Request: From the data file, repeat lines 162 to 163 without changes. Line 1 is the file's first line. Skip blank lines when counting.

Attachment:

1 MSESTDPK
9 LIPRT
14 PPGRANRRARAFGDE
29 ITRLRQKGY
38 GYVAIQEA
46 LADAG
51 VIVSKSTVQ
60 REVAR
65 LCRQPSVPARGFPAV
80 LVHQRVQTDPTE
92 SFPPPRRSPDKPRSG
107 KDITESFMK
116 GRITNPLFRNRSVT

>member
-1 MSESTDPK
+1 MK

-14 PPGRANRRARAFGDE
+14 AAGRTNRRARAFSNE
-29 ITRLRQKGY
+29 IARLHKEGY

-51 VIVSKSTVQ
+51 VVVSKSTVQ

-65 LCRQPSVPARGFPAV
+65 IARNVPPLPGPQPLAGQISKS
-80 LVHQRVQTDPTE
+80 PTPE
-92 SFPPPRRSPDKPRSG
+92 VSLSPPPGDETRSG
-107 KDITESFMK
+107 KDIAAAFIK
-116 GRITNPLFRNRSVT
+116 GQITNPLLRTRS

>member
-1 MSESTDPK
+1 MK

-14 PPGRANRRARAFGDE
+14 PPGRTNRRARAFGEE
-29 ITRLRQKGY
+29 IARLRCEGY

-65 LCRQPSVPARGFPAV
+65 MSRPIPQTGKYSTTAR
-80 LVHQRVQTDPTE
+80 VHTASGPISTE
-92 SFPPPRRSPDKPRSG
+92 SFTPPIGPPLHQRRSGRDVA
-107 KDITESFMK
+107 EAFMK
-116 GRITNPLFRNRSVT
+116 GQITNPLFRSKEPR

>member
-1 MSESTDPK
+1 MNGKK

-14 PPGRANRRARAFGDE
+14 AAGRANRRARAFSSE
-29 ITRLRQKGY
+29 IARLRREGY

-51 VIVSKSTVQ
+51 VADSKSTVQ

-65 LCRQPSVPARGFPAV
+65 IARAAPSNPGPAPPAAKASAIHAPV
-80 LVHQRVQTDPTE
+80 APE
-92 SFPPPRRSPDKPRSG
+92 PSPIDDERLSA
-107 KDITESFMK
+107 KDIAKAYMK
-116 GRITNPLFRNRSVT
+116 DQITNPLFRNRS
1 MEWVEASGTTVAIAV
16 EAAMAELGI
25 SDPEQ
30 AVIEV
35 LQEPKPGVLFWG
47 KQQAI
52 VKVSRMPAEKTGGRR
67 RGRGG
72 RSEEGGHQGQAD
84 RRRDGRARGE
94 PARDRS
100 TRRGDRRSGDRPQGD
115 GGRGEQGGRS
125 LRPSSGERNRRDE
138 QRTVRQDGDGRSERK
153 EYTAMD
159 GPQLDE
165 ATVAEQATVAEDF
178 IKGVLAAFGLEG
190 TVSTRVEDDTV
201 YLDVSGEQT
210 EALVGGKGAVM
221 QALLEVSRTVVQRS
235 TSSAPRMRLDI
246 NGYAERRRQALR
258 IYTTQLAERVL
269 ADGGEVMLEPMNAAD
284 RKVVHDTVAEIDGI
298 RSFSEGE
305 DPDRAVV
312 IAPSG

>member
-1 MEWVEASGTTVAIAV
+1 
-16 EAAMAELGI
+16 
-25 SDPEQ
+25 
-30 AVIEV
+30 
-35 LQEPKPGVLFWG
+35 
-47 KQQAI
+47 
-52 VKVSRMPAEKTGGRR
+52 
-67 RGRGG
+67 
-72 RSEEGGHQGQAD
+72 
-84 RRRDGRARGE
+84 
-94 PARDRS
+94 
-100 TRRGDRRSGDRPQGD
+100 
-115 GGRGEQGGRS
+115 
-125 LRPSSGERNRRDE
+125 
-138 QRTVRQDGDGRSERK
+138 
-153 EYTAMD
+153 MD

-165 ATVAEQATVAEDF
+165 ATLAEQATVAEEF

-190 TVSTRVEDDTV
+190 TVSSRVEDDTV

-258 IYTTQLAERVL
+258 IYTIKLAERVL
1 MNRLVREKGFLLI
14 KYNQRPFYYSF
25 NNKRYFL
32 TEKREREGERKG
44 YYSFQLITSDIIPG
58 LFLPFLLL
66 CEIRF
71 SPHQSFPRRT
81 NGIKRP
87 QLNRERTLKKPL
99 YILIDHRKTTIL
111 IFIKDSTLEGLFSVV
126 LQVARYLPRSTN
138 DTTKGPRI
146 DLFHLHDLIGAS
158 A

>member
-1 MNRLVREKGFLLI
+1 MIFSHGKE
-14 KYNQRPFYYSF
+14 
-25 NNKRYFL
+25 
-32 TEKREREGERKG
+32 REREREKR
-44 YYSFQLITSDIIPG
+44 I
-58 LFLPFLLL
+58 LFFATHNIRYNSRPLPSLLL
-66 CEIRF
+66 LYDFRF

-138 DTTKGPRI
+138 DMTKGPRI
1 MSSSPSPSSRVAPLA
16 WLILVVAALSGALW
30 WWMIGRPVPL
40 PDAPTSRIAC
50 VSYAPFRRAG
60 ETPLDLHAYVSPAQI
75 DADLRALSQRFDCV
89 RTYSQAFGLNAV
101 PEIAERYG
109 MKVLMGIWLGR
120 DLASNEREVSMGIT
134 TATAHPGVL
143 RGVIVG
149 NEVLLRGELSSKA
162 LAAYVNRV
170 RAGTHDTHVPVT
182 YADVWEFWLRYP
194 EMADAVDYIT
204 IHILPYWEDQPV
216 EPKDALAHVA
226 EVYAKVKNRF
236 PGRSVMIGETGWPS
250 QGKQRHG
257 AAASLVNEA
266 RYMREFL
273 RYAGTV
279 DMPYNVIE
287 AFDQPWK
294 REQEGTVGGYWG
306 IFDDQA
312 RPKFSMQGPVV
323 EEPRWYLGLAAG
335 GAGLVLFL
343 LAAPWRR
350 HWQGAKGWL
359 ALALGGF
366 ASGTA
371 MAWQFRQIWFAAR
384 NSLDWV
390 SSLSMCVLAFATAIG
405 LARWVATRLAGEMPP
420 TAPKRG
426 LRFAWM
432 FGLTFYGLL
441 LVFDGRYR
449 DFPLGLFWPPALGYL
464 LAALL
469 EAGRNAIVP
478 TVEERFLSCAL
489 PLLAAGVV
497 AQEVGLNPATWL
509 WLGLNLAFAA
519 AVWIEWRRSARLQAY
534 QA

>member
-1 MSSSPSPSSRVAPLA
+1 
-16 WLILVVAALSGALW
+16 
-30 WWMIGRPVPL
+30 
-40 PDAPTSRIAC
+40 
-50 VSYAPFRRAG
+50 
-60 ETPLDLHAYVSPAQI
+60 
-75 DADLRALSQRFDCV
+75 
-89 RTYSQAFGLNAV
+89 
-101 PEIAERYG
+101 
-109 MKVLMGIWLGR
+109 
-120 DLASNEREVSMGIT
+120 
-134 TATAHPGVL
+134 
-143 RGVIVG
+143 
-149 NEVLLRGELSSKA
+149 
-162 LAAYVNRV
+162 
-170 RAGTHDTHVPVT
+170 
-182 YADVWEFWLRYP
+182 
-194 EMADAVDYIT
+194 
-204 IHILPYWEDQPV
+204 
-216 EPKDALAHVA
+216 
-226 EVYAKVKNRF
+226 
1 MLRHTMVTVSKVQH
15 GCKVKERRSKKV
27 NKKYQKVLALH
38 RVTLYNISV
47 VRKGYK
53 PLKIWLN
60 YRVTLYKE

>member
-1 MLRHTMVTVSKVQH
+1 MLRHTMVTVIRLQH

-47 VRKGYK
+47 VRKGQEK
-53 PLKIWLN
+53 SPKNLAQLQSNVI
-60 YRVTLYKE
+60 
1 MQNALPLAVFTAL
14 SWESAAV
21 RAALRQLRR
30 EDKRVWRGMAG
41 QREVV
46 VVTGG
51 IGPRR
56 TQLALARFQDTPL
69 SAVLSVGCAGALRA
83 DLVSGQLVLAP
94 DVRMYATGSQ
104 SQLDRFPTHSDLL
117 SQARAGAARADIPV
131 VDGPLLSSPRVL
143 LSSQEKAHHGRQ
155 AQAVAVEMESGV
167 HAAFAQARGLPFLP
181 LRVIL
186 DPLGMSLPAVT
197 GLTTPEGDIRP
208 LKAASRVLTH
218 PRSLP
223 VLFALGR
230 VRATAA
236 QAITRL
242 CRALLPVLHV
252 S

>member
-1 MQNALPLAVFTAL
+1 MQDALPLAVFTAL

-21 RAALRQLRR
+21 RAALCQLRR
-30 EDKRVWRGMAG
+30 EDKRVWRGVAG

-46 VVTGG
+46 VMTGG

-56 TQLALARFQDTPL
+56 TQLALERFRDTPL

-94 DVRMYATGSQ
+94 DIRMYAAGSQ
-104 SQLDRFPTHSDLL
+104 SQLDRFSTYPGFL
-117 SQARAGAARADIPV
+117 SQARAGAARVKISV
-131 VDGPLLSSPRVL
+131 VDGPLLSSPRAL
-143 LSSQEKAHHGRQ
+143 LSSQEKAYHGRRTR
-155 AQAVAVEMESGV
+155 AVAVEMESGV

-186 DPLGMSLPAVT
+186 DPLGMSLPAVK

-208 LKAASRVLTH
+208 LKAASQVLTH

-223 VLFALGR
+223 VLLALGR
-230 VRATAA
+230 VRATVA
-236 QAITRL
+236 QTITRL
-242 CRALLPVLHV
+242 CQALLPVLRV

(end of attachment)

-32 TEKREREGERKG
+32 REREREKR